Opponents of gay marriage are crying foul against two Cook County, Illinois officials who support two lawsuits challenging the constitutionality of the state's law limiting marriage to heterosexual couples.

At a press conference on Thursday, Cook County State's Attorney Anita Alvarez said she would not fight the lawsuits.

The ACLU of Illinois and Lambda Legal are representing more than two dozen gay and lesbian couples who wish to marry in Illinois but are unable because state law defines marriage as a heterosexual union.

The suits, filed late last month, come one year after Illinois legalized civil unions for gay couples and two weeks after President Barack Obama, a former Illinois senator, endorsed gay marriage.

The suits claim that Cook County Clerk David Orr's refusal to issue marriage licenses to gay couples violates their rights to due process and equal protection under the Illinois Constitution.

Orr and Alvarez have questioned whether the ban on gay marriage in Illinois is constitutional.

Peter Breen, executive director and legal counsel of the Thomas More Society, called the officials' support part of an “inside job” and said his organization would intervene to defend the law.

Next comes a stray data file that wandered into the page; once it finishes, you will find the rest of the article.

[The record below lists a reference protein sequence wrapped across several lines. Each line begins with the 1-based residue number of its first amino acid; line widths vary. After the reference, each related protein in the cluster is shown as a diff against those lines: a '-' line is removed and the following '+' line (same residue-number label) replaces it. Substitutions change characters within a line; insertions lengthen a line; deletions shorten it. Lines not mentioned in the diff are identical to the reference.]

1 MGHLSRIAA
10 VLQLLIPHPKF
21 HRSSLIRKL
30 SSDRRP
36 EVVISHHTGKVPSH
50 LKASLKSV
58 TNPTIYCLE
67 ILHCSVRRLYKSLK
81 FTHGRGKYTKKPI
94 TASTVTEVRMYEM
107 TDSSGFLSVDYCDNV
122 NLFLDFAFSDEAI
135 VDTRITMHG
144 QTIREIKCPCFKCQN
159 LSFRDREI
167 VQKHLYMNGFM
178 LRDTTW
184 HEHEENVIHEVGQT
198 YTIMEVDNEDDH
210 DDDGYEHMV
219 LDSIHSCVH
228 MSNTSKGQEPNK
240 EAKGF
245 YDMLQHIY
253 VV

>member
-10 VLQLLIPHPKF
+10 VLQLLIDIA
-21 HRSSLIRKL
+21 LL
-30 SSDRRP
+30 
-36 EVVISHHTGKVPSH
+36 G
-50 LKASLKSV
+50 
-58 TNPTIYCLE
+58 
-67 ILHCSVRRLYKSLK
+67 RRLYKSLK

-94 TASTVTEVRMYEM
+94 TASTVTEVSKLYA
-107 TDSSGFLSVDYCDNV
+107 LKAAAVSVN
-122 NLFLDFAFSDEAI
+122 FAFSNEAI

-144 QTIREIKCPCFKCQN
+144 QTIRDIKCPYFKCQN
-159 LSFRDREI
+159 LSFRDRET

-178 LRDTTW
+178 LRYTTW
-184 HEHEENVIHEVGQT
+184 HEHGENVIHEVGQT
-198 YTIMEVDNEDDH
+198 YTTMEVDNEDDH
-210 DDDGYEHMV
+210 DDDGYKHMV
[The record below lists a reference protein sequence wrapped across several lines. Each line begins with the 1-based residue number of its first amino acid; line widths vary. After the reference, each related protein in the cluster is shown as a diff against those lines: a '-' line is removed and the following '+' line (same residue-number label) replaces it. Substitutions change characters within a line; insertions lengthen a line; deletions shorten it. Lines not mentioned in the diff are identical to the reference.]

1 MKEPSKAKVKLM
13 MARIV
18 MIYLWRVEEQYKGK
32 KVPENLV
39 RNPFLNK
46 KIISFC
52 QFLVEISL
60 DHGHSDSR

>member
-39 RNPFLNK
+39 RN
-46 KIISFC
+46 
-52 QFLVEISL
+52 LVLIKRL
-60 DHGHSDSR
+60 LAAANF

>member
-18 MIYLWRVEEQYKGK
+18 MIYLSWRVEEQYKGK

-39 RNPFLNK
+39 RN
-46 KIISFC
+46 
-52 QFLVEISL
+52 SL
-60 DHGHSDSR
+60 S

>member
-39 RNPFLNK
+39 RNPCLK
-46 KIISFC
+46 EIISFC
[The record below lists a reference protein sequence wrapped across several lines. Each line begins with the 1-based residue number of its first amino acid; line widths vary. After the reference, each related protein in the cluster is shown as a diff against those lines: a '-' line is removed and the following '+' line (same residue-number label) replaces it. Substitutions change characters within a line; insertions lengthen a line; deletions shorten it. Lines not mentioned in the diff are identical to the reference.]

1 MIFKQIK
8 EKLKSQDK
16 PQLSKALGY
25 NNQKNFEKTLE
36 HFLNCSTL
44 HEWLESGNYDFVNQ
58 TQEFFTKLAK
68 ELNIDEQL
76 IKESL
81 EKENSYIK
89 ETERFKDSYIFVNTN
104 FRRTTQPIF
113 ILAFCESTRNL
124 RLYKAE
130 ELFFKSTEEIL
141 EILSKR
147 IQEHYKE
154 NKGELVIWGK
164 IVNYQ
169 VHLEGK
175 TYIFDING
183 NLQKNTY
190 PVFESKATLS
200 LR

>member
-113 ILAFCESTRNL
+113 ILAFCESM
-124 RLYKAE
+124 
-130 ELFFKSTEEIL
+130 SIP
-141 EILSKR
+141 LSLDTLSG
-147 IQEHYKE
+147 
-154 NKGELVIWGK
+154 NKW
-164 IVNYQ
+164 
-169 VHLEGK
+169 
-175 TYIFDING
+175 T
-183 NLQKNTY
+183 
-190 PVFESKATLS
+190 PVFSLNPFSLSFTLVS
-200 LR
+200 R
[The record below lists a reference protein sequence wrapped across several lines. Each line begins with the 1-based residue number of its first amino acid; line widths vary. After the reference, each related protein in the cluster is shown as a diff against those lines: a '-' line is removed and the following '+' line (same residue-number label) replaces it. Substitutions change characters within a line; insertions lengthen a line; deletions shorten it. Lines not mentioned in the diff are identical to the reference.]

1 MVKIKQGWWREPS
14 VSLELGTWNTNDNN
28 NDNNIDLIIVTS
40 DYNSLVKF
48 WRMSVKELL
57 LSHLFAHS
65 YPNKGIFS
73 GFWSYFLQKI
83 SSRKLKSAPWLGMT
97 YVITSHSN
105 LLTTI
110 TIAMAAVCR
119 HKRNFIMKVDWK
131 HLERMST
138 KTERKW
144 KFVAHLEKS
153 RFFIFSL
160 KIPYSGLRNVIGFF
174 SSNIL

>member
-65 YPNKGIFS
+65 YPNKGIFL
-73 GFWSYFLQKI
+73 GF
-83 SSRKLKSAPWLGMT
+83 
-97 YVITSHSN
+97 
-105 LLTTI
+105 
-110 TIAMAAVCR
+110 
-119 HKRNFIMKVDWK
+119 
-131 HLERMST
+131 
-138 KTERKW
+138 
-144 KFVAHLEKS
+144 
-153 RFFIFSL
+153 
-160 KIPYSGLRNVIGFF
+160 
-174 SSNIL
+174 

“We are disappointed in the Cook County State's Attorney's office for not defending this valid law, passed with broad bipartisan support in the General Assembly,” Breen said in a statement. “While the plaintiff couples in this case are from hundreds of miles outside of Chicago, Lambda Legal and the ACLU sued only the Cook County Clerk and excluded from the case the local clerks for these couples. Today's announcement by State's Attorney Anita Alvarez makes it clear that this lawsuit was an 'inside job' from the beginning, a crass political move to force same sex marriage on all Illinoisans without providing the residents of the other 101 counties an opportunity to be heard. The Thomas More Society is preparing legal papers to defend the law and prevent this collusive end run around the will of the people of Illinois and their General Assembly.”

However, local officials are not alone in their support.

Illinois Attorney General Lisa Madigan's office has already filed a notice with the court saying it would support the legal challenges.

According to The Chicago Tribune, the notice, filed in Cook County Circuit Court, said Madigan's office will “present the court with arguments that explain why the challenged statutory provisions do not satisfy the guarantee of equality under the Illinois Constitution.”